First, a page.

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Travel: Christina Dodwell: How I became one of the crocodile people

When explorer Christina Dodwell travels she takes several passports. One is current, the others old passports that hold valid visas. Her old-style British passports are positively bulging with stamps, and exotic ones at that.

You won't find her snapping up a last-minute package deal to Spain; she prefers a 5,000-mile stint on horseback through Southern Africa. Over the last 20 years Christina reckons she has travelled to about 80 countries. Ethiopia, Kenya, Tanzania, Malawi, Russia, Siberia, Iran, Pakistan, Turkey, China are just a few of them.

She visited China in 1984 when it became possible for independent travellers to visit more easily. Apparently, every time she crossed a provincial border an official stamp was required, and she was issued with a special "alien's permit" to tuck into the back of her passport to accommodate all these stamps.

In her passport she also has a proliferation of Madagascan stamps. Since 1993, she has made eight visits. She has written a book about the place, and made a television film and a Radio 4 series about it. Most recently it is her charity project that takes her back to this very poor country. The charity funds a radio drama series that promotes welfare and family planning. Flicking through her passports, Christina casually recalls the occasions she has feared for her life. The bite from a hunting spider in Kenya which would have killed a child, and left her paralysed for 10 days. The time in New Guinea when her raft upturned in heavy rapids in a cold river. Another aquatic adventure in the South Pacific when Christina was swimming and her companion started pulling bits of bait out of a bag and scattering them around her. It seems her companion wanted to show her his friends, the sharks.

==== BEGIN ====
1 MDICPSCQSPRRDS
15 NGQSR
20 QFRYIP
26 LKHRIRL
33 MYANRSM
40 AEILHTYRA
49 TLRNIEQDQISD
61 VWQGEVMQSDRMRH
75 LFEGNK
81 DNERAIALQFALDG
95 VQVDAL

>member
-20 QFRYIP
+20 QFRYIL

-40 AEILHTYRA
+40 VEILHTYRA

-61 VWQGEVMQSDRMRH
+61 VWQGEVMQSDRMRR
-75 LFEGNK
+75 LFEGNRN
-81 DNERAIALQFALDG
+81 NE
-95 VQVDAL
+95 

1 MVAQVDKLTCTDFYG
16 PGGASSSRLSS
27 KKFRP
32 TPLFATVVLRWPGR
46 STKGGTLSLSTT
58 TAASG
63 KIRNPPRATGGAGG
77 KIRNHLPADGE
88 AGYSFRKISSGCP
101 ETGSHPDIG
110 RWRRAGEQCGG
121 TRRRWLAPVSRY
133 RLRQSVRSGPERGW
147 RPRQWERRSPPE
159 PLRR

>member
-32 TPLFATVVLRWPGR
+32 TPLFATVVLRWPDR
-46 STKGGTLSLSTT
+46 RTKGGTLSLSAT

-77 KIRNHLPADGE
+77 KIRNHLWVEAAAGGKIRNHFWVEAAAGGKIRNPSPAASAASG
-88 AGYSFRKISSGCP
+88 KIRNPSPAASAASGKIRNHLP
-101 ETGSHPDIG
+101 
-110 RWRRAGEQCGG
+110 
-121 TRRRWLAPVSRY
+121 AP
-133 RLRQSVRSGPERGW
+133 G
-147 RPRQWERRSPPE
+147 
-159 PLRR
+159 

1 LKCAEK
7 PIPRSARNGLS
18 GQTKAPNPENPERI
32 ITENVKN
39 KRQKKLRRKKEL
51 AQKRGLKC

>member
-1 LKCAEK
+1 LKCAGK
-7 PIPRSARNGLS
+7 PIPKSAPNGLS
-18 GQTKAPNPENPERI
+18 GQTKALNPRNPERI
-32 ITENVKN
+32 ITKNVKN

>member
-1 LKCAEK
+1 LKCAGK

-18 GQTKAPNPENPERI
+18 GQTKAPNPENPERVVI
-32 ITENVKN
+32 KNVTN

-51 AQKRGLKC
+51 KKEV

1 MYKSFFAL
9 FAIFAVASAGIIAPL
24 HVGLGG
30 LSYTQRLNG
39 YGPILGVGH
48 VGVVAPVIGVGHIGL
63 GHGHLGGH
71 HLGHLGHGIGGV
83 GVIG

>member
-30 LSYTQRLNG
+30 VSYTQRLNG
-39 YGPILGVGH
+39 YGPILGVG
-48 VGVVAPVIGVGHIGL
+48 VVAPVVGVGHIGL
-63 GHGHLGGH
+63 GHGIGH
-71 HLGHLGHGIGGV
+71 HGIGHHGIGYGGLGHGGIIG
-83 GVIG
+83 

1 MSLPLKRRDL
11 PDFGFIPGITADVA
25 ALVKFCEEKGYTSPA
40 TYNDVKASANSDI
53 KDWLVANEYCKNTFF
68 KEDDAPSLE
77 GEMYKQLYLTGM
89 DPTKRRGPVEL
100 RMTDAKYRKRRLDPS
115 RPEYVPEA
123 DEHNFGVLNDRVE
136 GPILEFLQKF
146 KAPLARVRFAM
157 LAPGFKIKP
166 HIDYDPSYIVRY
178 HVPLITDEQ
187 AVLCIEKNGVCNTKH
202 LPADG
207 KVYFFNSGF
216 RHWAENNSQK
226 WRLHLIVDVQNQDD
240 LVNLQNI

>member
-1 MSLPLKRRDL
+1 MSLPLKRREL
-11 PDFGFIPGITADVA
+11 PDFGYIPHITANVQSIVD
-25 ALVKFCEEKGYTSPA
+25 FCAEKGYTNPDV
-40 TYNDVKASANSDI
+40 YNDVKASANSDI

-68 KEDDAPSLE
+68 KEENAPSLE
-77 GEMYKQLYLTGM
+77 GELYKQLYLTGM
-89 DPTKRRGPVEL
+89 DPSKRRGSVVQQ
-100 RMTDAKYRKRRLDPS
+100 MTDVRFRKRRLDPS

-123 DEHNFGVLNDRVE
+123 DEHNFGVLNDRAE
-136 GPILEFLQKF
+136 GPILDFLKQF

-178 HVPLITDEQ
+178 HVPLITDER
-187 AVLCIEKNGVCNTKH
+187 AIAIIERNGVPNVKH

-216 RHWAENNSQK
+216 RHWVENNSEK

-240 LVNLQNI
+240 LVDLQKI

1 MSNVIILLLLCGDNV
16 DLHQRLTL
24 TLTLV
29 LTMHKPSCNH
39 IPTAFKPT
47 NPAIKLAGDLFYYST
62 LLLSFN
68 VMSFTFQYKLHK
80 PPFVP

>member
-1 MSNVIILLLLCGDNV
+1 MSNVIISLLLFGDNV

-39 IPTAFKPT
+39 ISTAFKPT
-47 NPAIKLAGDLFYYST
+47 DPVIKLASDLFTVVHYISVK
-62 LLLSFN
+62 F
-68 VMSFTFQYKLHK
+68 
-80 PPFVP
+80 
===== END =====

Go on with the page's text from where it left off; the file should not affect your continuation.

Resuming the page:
Then there was the time Christina was initiated into manhood by the New Guinea lowlanders known as the crocodile people. The initiation took the form of a skin-cutting ritual and Christina was scarred on the shoulder with the mark of the scale pattern you find on the forehead of the crocodile. The idea is that whenever you are in frightening and painful situations you know that you've probably been through worse already. It certainly seems to have done the trick in Christina's case because her experiences haven't dampened her wanderlust one little bit.

She says her passport is her most prized possession and she can't ever imagine calling a halt to her adventures.



1 February 1951